Thursday, June 9, 2016

Turning US Schools Into Prisons

Cops are becoming our children's guidance counselors:

This week, the United States Department of Education (DOE) released a collection of survey data from all 95,000 public schools in America. According to the DOE, the 2013-14 Civil Rights Data Collection (CRDC) is a survey of all public schools and school districts in the United States. The CRDC measures student access to courses, programs, instructional and other staff, and resources - as well as school climate factors, such as student discipline and bullying and harassment - that impact education equity and opportunity for students.

The trove of data highlights a frightening state of affairs in which public schools now find themselves.

One of the trends shown in the data is the removal of guidance counselors. According to a report in the Washington Post, high school counselors often have tough jobs. They keep track of their students’ progress toward graduation. They help students apply to college and navigate the financial aid process. They also help kids navigate their lives outside of school, which can be made complex by poverty, violence and family trouble. And because counselors often are one of the first positions to be cut when budgets get tight, there are almost never enough to go around. The national average is close to 500 students per school counselor; many students have no counselor at all.While the data shows that students have declining access to a kind and caring role model to guide them through their high school careers, the number of students who have access to a police officer is growing.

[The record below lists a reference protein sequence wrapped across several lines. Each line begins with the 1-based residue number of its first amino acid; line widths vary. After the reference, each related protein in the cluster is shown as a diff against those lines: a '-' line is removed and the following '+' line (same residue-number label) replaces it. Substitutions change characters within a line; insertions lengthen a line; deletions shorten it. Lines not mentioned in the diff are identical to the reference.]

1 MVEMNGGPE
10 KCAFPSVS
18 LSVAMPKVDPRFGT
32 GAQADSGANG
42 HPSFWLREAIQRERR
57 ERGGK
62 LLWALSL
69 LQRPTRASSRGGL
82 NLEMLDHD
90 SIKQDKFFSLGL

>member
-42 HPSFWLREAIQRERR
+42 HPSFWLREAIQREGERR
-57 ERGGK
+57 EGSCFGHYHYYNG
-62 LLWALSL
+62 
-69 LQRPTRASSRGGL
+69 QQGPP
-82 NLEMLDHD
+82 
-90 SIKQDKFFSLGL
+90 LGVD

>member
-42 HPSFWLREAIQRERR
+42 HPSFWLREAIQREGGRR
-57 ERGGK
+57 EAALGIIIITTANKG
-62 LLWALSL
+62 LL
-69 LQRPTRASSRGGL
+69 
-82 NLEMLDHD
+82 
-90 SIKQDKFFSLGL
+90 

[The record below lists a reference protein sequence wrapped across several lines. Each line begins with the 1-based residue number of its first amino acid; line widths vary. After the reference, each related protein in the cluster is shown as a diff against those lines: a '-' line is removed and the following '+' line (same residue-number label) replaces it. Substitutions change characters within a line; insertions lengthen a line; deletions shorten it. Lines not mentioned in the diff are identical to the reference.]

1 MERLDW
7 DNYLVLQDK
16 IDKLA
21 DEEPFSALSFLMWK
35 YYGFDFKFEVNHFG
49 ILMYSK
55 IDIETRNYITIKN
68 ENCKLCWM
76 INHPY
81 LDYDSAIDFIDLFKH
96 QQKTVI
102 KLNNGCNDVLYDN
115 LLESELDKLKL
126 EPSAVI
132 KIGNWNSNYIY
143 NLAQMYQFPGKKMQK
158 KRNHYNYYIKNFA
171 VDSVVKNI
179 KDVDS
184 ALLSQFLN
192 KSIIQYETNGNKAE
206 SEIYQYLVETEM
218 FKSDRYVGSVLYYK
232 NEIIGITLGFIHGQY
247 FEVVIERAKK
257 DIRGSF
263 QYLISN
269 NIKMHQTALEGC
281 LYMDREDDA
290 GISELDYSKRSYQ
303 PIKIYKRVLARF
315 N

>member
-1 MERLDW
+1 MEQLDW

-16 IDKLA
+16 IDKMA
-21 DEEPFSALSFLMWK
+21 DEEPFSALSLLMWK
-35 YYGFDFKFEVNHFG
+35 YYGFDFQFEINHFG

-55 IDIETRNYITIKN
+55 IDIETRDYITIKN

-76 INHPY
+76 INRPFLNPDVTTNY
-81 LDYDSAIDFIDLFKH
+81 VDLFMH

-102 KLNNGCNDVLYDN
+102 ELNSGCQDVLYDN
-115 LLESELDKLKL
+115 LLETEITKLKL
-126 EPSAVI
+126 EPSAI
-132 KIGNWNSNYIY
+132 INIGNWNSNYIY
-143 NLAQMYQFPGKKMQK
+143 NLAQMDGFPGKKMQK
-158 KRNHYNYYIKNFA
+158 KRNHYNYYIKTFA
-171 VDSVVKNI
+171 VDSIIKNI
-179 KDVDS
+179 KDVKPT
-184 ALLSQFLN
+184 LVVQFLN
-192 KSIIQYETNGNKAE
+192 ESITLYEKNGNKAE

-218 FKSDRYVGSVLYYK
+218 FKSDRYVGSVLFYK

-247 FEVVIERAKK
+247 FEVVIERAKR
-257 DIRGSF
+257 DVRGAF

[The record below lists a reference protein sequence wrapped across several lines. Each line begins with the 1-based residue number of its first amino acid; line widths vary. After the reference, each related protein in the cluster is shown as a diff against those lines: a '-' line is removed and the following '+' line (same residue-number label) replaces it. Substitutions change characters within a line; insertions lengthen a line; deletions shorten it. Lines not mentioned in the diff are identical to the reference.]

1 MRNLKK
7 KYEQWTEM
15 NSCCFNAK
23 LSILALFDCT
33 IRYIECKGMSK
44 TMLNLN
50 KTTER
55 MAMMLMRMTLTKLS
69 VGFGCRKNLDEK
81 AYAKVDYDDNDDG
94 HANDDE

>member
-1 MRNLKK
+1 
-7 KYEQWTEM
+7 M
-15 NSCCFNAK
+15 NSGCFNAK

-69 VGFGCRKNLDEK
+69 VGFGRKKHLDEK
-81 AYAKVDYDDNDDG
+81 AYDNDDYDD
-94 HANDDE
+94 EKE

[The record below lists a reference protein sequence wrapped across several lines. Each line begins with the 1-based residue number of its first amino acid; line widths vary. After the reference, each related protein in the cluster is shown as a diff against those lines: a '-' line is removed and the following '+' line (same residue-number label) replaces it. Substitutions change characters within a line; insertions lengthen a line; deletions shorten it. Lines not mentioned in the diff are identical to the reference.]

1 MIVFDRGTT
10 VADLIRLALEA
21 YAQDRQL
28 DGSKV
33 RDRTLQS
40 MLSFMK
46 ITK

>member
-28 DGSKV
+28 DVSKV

A whopping 1.6 million (K – 12th grade) students attended a school that employs a law enforcement officer - but has no counselor.

According to the CRDC report, which counted cops in schools for the very first time, 24 percent of elementary schools and 42 percent of high schools have armed police officers. In schools with higher concentrations of minorities that number skyrockets.

It seems that schools in America are starting to more closely resemble prisons than learning facilities. Think about it - children are locked in behind steel doors all day long as armed agents of the State patrol the grounds. A few minutes out of the day, the students are given a little yard time - and again, they are kept under the watch of armed state agents.

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And when they go to work (if they can find a job), their employer and their government will watch them 24/7 to ensure they never stray too far from what Big Brother wants them to do.

Add to this the social pressures of the new religion, and you have what is becoming a GLOBAL prison:

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